Later on (v 23), Paul uses threshkeia in a compound word to hammer the point home: “These things indeed have an appearance of wisdom in self-imposed religion, false humility, and neglect of the body, but are of no value against the indulgence of the flesh.”
Subsequent church history has times of self-flagellation, of fasting to the point of starvation, and all manner of ways that seem to be a rejection of worldly pleasures. But that still leaves plenty of ways to indulge flesh, in terms of its being limited to sense knowledge and unenlightened by any genuine connection with the Spirit of God.
In modern times, “don’t drink or cuss or chew, or go with those that do” is certainly religious, but it also fosters an unholy judgmentalism and self-satisfaction. Paul considers these attitudes every bit as fleshly as any sensual indulgence.
In his defense before King Agrippa, Paul testified, “They knew me from the first, if they were willing to testify, that according to the strictest sect of our religion I lived a Pharisee.”
Modern Christians know the Pharisees as the sect that maintained the highest purity of keeping the law. But Jesus condemned no one more vigorously than he condemned the icy pride that kept them from seeing God himself in their midst.
Paul testified in Philippians 3:4-8 what it was like being a Pharisee and declared that every benefit was mere rubbish in comparison to knowing Christ. It is not too much of a stretch, then, to see that it was the strictness of his former religion that he discarded in order to gain Christ.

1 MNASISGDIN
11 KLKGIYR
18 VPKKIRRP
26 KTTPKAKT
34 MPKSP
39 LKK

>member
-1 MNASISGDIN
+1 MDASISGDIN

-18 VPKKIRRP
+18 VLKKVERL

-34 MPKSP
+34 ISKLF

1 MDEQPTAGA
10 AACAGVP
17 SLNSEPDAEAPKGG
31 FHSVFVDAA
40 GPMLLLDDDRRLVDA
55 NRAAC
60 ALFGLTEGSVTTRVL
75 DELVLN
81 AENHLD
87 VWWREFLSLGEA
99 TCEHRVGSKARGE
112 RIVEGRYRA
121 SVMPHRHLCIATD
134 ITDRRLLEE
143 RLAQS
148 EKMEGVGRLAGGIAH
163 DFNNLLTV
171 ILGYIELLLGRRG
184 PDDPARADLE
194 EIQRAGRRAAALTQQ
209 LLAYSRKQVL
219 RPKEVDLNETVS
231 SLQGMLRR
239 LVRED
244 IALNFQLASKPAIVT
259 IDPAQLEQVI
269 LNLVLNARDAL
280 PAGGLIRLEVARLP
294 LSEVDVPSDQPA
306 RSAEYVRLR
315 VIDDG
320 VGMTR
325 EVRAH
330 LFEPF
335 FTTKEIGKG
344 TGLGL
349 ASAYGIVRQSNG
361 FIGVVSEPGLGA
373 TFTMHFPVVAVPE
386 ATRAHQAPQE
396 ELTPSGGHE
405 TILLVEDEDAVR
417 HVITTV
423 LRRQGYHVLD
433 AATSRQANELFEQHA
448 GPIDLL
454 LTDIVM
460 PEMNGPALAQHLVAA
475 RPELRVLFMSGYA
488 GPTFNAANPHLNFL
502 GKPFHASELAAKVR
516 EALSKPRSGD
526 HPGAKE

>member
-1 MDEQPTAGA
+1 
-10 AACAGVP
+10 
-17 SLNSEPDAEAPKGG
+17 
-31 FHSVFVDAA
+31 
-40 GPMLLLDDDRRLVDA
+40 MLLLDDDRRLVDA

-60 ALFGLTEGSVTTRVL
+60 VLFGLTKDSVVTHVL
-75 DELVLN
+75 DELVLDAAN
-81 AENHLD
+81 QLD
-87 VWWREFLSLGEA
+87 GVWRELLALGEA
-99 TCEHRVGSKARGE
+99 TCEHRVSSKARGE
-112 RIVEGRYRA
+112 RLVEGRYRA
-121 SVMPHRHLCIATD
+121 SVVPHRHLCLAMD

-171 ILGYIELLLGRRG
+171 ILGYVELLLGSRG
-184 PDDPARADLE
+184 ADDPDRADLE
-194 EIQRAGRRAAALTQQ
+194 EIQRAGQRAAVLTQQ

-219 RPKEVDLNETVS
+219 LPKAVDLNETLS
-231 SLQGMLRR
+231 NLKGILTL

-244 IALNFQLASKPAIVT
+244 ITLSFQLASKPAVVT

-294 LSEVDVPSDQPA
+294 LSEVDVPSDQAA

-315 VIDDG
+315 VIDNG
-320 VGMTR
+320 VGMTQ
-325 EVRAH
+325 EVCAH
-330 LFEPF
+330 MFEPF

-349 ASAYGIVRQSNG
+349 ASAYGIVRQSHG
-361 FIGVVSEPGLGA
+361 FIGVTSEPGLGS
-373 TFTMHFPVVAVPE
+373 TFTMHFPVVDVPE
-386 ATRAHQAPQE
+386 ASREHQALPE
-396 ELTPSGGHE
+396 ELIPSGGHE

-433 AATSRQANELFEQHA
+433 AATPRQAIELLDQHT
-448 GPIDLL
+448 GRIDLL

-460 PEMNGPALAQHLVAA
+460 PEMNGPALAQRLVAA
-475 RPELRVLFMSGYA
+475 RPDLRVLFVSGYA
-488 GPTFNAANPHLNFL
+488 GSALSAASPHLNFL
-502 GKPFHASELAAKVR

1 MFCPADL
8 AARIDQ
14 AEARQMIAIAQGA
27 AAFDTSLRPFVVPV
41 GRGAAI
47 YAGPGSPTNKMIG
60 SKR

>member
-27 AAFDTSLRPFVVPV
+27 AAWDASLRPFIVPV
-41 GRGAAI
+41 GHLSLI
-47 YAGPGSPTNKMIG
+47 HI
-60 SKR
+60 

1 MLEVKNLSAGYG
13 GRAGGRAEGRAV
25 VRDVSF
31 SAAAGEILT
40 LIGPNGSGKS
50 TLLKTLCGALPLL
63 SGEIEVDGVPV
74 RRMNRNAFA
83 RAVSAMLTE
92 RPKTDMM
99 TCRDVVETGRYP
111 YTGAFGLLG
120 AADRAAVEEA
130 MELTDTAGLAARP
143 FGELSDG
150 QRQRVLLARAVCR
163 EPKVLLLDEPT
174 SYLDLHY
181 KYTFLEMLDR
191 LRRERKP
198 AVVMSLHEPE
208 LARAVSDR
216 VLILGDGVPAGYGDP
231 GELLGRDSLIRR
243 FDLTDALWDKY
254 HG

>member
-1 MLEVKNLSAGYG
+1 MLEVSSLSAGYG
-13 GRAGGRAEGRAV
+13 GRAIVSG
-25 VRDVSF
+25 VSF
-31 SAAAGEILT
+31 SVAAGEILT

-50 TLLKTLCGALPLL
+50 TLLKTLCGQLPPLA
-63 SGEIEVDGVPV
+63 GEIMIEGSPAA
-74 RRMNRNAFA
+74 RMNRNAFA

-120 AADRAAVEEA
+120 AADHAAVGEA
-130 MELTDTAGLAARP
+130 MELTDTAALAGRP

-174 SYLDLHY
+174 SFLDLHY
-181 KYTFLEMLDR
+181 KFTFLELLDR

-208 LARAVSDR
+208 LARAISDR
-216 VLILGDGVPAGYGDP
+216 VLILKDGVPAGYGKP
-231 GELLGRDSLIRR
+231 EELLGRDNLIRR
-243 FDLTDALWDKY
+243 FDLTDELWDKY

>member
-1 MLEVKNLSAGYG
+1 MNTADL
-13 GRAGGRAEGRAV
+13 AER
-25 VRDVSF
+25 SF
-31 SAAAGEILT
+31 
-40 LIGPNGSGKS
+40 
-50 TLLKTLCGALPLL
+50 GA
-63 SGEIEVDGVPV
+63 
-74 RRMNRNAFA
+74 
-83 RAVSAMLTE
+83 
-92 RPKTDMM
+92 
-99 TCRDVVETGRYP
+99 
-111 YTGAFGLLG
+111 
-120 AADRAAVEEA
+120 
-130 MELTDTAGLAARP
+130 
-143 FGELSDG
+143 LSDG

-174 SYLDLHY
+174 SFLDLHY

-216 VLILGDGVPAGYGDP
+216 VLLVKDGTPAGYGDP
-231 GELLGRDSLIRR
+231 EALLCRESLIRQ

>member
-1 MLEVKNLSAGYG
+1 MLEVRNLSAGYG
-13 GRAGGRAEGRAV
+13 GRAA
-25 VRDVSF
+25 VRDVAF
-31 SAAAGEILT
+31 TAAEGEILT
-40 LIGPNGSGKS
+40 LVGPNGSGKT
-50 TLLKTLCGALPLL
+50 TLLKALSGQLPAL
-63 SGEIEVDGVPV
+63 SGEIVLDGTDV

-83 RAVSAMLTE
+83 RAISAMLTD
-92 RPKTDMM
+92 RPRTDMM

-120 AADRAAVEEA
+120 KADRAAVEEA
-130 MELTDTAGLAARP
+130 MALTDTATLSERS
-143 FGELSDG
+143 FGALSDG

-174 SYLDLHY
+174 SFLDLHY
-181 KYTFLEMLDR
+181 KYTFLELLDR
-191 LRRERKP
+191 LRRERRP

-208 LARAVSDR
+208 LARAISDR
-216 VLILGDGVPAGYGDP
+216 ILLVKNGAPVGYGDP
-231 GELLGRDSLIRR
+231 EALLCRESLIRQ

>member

“If anyone among you thinks he is religious, and does not bridle his tongue but deceives his own heart, this one’s religion is useless. Pure and undefiled religion before God and the Father is this: to visit orphans and widows in their trouble, and to keep oneself unspotted from the world.”
Perhaps no passage in the New Testament has been more abused from misunderstanding a single word than these two verses. “Religion” and “religious” specifically mean the outward.
Visiting orphans and widows is not pure and undefiled Christianity. And yet plenty of preachers and authors wrongly equate religion and Christianity here. They are the same bunch who have abandoned historical Christianity because they reject anything supernatural. But if Jesus was nothing more than a great moral teacher, there’s not much left to church than “good works.”
I said earlier that the kind of churchmanship based on a list of prohibitions fosters an unholy judgmentalism and self-satisfaction. So does feeling good over accumulating mission trips and service projects.
The Pharisees in their religious zeal badmouthed Jesus to his face. He pointed out plenty of other hypocrisy in their speech and behavior. And James says that a religious person who cannot keep from badmouthing God or other believers deceives himself.
Living out pure and undefiled religion requires inner faith and a personal relationship with the Savior, which alone can keep a person unspotted from the world.
It is surely impossible to have an inner spiritual life that doesn’t appear in outward behavior. Faith without works is dead. But religion becomes the enemy of God when the externals become idols or ends in themselves instead of by-products of loving Jesus.